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Worms Ultimate Mayhem

Platform(s): PC, PlayStation 3, Xbox 360
Genre: Strategy
Publisher: Team 17
Developer: Team 17
Release Date: Sept. 28, 2011

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XBLA/PC Review - 'Worms Ultimate Mayhem'

by Adam Pavlacka on Oct. 9, 2011 @ 12:30 a.m. PDT

Worms Ultimate Mayhem is a souped-up, revamped, high-definition reimagining of Worms 3D and Worms 4: Mayhem, bringing together both games in one overstuffed, over-the-top package.

Digital distribution has been a boon for companies with back catalogs of popular franchises. Sega has re-released many of its classic titles for current-generation platforms, with Guardian Heroes and Daytona USA next up the list. Nintendo, once the poster child for the anti-emulation front, has wholeheartedly embraced emulation with its Virtual Console on the Wii. Capcom is bringing back the past with its Street Fighter III and Resident Evil ports, and now Team 17 is doing the same with Worms. Unfortunately, Worms Ultimate Mayhem feels more like a haphazard port than a proper update.

A compilation of two games, Worms Ultimate Mayhem bundles Worms 3D and Worms 4: Mayhem into one 1,200 MSP ($15 USD) downloadable title. Both games remain true to the original versions, and that's a big part of why it doesn't feel like a worthwhile package. Neither one sees much in the way of improvement from the original.


Based on the classic 2-D strategy game, Worms 3D took the franchise from a 2-D plane into a fully rendered 3-D world. Instead of simply accounting for up and down when firing your weapons, you now also have to worry about left and right. Characters can also shift into a first-person view, giving you a look at the battlefield from the perspective of a worm. There are some new weapons here, along with a set of campaign missions featuring specific goals, but the big draw remains multiplayer.

Worms 4: Mayhem brings in a new story mode, led by a crazy professor worm with a time machine. Goals here are more objective oriented, though that can lead to frustration based on the somewhat imprecise movement controls. It also introduced custom weapons, but the effect is more visual than anything else. Don't expect to create any weapons of mass destruction.

Given the age of the game and the relative simplicity of both the levels and the character models, we would have expected to see better performance out of the Worms 3D engine powering the game. Instead, it feels a lot like playing on the original Xbox, especially with the loading times. Levels take at least 30 seconds to load, sometimes longer. Individual character animations also seem to have a loading delay, as you'll shoot a worm, watch him fall down, wait a second and then see the damage indicator pop up. You can't quickly skip past any of these, which means even more waiting time.

Graphically, textures are clean, but basic. Polygon counts are low, and model detail leaves much to be desired. Clipping and collision issues are not uncommon, with the camera appearing to have a mind of its own. There were times when the camera dipped below the level and other times when it would swing around an object, completely obscuring the view of the active worm. Watching a wood floor while stuff is happening elsewhere in the level isn't that exciting.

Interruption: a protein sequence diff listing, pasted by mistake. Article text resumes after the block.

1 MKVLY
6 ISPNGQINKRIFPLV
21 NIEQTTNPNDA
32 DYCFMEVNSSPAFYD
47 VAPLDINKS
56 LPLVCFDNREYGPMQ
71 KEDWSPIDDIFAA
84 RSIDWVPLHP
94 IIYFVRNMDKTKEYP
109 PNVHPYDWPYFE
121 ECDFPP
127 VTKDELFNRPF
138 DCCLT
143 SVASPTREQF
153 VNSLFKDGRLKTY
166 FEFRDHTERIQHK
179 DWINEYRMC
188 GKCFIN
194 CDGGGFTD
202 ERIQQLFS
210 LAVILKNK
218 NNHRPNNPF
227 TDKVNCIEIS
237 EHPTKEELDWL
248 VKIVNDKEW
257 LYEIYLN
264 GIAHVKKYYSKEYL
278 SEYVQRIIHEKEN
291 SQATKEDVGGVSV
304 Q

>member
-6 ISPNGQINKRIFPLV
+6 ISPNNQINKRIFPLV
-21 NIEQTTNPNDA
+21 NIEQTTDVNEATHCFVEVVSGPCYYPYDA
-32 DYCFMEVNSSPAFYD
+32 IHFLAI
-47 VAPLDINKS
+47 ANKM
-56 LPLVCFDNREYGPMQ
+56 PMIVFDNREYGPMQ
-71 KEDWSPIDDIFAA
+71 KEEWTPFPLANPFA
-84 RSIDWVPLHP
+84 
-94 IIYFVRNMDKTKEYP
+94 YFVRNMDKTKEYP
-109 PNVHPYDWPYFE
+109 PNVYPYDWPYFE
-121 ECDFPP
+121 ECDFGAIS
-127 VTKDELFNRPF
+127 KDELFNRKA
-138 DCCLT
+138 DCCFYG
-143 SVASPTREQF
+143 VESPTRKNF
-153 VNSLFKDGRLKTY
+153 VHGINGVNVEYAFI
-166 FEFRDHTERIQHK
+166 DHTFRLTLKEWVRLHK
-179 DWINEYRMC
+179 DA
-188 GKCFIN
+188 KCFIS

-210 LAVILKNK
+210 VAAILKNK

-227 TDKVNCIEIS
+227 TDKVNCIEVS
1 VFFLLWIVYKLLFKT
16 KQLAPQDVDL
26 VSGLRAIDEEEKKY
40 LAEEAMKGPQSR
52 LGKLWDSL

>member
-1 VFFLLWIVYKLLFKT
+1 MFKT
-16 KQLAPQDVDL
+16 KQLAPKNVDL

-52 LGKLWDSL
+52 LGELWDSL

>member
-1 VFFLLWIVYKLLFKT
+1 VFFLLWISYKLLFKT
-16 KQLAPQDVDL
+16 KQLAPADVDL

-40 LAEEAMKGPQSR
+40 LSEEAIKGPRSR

Visual effects are also basic, with shadows being the most noticeable. They end up looking like flat textures with noticeably pixelated edges. The story mode videos from Worms 4: Mayhem are included, but don't seem to have gotten any special treatment. They're not remastered in HD, and they're not running in full screen. Instead, the story videos simply run in a window in the center of your screen.

The single-player modes also suffer from a lack of intelligent AI. Rather than provide credible competition, the best the AI can do is slow you down a bit. It never seems to employ any strategy, nor does it know what to do if your worms are not within line of sight. If the AI can't see you, it won't go looking for you. It will just skip its turn. Challenge in single-player comes from trying to beat the clear times more than anything else.

With all that, Worms Ultimate Mayhem does have one saving grace: the multiplayer. Supporting up to four players across a variety of game modes both locally and over Xbox Live, multiplayer can be a blast. Deathmatch is the traditional last man standing game type. Destruction has you competing to destroy your opponent's base. Homelands is similar to deathmatch except you start in your fort instead of random placement. Statue Defend has you trying to keep your team's statues safe while destroying all others. Survivor is a deathmatch variant that only puts one worm from each team on the battlefield at any time. Upon death, the next worm spawns in until you're all out.


There is a limited selection of maps available for online play; however, you can purchase a handful more from the in-game shop using coins you earned in the single-player mode. Some of the online modes also allow for the use of randomly generated maps based on one of five themes.

Games over Xbox Live were easy to set up, and we quickly found players when testing out the multiplayer modes. Because Worms Ultimate Mayhem is a turn-based game, lag is not an issue while playing.

Despite the enjoyable multiplayer, there isn't enough polish in the single-player game to either justify the cost or pull this one out of purely average territory. Unless you've got a strong hankering for the 3-D world, you'd be better served with either Worms or Worms 2 in all their 2-D glory.

Score: 5.5/10



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